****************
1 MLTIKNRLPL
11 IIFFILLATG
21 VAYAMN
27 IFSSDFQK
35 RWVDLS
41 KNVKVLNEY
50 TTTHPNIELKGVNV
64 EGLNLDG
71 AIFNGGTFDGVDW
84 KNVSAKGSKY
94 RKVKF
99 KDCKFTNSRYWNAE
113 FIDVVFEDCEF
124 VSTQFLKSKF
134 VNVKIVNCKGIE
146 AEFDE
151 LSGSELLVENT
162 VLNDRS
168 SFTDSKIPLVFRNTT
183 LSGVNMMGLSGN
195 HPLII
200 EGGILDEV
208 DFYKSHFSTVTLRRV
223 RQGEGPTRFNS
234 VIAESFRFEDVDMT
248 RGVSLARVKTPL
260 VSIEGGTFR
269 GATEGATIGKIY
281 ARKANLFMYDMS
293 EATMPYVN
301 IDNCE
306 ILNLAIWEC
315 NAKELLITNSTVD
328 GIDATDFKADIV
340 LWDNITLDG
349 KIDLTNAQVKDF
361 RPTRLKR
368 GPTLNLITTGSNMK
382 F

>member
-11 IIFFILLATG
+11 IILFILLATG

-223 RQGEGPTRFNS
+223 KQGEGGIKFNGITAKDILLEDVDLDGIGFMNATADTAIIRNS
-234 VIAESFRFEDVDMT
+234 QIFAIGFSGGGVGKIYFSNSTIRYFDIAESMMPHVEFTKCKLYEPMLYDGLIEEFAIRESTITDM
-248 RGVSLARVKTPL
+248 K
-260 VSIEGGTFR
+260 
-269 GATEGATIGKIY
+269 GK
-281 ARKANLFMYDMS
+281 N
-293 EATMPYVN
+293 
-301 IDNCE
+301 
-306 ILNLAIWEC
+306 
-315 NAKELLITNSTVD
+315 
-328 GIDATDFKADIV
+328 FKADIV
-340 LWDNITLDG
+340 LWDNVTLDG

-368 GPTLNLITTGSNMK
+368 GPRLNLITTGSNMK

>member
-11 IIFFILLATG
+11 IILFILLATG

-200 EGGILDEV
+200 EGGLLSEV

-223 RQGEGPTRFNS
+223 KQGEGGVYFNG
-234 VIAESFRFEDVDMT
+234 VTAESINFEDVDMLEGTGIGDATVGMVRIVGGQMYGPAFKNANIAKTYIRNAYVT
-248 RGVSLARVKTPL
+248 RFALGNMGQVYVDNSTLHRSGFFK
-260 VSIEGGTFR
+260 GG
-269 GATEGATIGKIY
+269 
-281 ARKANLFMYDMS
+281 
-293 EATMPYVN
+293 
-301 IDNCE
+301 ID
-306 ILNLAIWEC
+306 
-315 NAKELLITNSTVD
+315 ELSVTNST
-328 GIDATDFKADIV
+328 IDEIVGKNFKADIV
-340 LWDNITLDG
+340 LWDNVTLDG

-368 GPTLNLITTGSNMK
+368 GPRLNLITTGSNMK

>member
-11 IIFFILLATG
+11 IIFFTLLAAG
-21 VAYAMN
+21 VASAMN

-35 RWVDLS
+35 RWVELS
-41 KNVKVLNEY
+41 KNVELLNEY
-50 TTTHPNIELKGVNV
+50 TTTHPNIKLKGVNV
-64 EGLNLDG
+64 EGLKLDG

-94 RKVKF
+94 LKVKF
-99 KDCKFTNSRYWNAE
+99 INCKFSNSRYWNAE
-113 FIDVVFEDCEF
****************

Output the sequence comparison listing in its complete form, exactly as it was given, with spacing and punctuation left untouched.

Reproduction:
1 MLTIKNRLPL
11 IIFFILLATG
21 VAYAMN
27 IFSSDFQK
35 RWVDLS
41 KNVKVLNEY
50 TTTHPNIELKGVNV
64 EGLNLDG
71 AIFNGGTFDGVDW
84 KNVSAKGSKY
94 RKVKF
99 KDCKFTNSRYWNAE
113 FIDVVFEDCEF
124 VSTQFLKSKF
134 VNVKIVNCKGIE
146 AEFDE
151 LSGSELLVENT
162 VLNDRS
168 SFTDSKIPLVFRNTT
183 LSGVNMMGLSGN
195 HPLII
200 EGGILDEV
208 DFYKSHFSTVTLRRV
223 RQGEGPTRFNS
234 VIAESFRFEDVDMT
248 RGVSLARVKTPL
260 VSIEGGTFR
269 GATEGATIGKIY
281 ARKANLFMYDMS
293 EATMPYVN
301 IDNCE
306 ILNLAIWEC
315 NAKELLITNSTVD
328 GIDATDFKADIV
340 LWDNITLDG
349 KIDLTNAQVKDF
361 RPTRLKR
368 GPTLNLITTGSNMK
382 F

>member
-11 IIFFILLATG
+11 IILFILLATG

-223 RQGEGPTRFNS
+223 KQGEGGIKFNGITAKDILLEDVDLDGIGFMNATADTAIIRNS
-234 VIAESFRFEDVDMT
+234 QIFAIGFSGGGVGKIYFSNSTIRYFDIAESMMPHVEFTKCKLYEPMLYDGLIEEFAIRESTITDM
-248 RGVSLARVKTPL
+248 K
-260 VSIEGGTFR
+260 
-269 GATEGATIGKIY
+269 GK
-281 ARKANLFMYDMS
+281 N
-293 EATMPYVN
+293 
-301 IDNCE
+301 
-306 ILNLAIWEC
+306 
-315 NAKELLITNSTVD
+315 
-328 GIDATDFKADIV
+328 FKADIV
-340 LWDNITLDG
+340 LWDNVTLDG

-368 GPTLNLITTGSNMK
+368 GPRLNLITTGSNMK

>member
-11 IIFFILLATG
+11 IILFILLATG

-200 EGGILDEV
+200 EGGLLSEV

-223 RQGEGPTRFNS
+223 KQGEGGVYFNG
-234 VIAESFRFEDVDMT
+234 VTAESINFEDVDMLEGTGIGDATVGMVRIVGGQMYGPAFKNANIAKTYIRNAYVT
-248 RGVSLARVKTPL
+248 RFALGNMGQVYVDNSTLHRSGFFK
-260 VSIEGGTFR
+260 GG
-269 GATEGATIGKIY
+269 
-281 ARKANLFMYDMS
+281 
-293 EATMPYVN
+293 
-301 IDNCE
+301 ID
-306 ILNLAIWEC
+306 
-315 NAKELLITNSTVD
+315 ELSVTNST
-328 GIDATDFKADIV
+328 IDEIVGKNFKADIV
-340 LWDNITLDG
+340 LWDNVTLDG

-368 GPTLNLITTGSNMK
+368 GPRLNLITTGSNMK

>member
-11 IIFFILLATG
+11 IIFFTLLAAG
-21 VAYAMN
+21 VASAMN

-35 RWVDLS
+35 RWVELS
-41 KNVKVLNEY
+41 KNVELLNEY
-50 TTTHPNIELKGVNV
+50 TTTHPNIKLKGVNV
-64 EGLNLDG
+64 EGLKLDG

-94 RKVKF
+94 LKVKF
-99 KDCKFTNSRYWNAE
+99 INCKFSNSRYWNAE
-113 FIDVVFEDCEF